Neolithic Relic Found in China's Largest Oilfield
HARBIN, August 5 -- Two Neolithic relic sites were recently found in Daqing Oilfield, China's largest oil producer in northeastern Heilongjiang Province, pushing back the local civilization history to 3,500 years ago.
Zhang Shaojie, director of the Daqing Relic Protection Station, said that archeologists have unearthed large amounts of stone-head arrows, stone-cut tools and articles made of animal bones, which carry typical Neolithic characteristics.
One of the stone-head arrows is finely made and still sharp. Archeologists also found arrow heads made of white agate.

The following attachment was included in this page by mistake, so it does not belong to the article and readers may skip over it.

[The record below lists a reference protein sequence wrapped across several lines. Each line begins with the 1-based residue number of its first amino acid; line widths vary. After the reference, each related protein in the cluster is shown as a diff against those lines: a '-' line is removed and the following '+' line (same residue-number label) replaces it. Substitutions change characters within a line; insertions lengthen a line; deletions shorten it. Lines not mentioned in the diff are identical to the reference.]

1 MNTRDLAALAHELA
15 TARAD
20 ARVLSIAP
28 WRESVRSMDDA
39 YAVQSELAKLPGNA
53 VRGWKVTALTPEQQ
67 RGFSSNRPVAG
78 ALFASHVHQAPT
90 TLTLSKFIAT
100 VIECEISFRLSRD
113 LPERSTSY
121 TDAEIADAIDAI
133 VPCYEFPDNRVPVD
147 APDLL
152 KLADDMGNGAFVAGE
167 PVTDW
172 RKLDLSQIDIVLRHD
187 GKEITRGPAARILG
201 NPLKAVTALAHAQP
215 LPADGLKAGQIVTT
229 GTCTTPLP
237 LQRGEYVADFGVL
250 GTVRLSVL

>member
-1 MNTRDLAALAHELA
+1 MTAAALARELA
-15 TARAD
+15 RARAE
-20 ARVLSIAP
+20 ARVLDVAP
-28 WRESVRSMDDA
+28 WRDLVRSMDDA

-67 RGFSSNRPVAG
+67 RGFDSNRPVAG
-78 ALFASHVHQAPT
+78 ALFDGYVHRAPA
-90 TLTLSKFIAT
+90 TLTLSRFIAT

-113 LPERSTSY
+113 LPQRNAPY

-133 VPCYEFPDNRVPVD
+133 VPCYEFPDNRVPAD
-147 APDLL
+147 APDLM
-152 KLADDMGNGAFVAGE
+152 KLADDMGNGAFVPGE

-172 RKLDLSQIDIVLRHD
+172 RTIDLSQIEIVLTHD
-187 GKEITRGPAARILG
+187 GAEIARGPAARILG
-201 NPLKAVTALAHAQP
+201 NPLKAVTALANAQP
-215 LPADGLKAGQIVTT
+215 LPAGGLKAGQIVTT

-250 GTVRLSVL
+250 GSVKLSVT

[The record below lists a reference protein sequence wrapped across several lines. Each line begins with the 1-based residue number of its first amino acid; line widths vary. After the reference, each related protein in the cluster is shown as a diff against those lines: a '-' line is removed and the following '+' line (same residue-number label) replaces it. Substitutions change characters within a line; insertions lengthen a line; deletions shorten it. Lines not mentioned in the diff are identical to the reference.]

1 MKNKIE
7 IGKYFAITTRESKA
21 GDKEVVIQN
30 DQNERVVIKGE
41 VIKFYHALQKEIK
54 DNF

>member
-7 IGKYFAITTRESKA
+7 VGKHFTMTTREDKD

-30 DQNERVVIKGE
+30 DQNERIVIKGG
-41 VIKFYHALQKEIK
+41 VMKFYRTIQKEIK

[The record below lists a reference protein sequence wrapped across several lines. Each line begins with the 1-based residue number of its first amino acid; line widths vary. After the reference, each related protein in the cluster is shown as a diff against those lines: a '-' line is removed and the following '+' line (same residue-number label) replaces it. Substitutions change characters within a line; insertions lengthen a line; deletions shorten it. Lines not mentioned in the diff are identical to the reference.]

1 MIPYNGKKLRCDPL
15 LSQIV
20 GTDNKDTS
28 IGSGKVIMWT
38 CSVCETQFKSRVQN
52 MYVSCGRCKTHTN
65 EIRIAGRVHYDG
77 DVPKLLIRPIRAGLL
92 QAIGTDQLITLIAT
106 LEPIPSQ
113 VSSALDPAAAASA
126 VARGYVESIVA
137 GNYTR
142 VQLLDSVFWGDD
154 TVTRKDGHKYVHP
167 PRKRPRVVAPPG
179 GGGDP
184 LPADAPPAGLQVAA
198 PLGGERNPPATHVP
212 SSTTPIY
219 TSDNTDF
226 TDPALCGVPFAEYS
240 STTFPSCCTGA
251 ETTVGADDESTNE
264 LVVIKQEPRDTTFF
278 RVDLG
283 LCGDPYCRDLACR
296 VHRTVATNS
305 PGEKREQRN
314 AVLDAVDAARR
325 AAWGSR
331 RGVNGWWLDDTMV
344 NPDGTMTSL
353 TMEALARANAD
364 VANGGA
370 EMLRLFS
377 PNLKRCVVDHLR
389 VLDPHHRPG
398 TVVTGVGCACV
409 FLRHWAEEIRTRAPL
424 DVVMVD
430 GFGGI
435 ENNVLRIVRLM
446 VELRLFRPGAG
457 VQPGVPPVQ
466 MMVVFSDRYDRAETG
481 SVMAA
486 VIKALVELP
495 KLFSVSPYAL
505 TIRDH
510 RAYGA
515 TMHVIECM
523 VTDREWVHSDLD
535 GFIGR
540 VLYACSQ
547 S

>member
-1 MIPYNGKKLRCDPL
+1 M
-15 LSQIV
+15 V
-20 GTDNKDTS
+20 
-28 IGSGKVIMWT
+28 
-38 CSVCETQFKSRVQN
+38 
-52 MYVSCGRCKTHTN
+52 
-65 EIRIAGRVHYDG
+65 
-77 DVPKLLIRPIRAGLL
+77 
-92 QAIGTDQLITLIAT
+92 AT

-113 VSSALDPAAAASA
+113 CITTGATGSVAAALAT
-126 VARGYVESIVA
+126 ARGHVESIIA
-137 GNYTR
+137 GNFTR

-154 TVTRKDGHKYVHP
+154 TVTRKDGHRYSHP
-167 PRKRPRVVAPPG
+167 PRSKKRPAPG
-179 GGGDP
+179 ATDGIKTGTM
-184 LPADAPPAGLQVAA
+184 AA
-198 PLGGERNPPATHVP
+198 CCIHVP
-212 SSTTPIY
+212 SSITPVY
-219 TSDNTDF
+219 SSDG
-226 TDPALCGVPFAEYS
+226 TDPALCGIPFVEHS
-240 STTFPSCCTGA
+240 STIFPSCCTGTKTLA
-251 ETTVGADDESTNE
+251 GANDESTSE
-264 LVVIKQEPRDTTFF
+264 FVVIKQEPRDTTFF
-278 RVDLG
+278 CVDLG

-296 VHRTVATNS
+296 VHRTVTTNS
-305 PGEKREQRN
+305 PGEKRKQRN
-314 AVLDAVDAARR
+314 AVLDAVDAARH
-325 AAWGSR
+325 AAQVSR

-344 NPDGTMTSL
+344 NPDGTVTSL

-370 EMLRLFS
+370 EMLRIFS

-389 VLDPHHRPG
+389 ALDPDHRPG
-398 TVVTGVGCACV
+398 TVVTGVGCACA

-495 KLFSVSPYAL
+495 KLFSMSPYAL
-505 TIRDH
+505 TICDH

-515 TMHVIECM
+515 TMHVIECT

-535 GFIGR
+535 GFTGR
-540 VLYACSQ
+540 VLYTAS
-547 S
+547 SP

Both of the archeological sites are located by the riverside. Experts have ascertained that ancient residents had lived a primal fishing and hunting life.
The Neolithic relic sites were found when archeologists made an emergent excavation of an ancient tomb which belonged to the Liao Dynasty over 1,000 years ago.
The oil reserve of Daqing was tapped in 1950s, before which the place was a deserted alkaline land.
-- source: Xinhua News Agency
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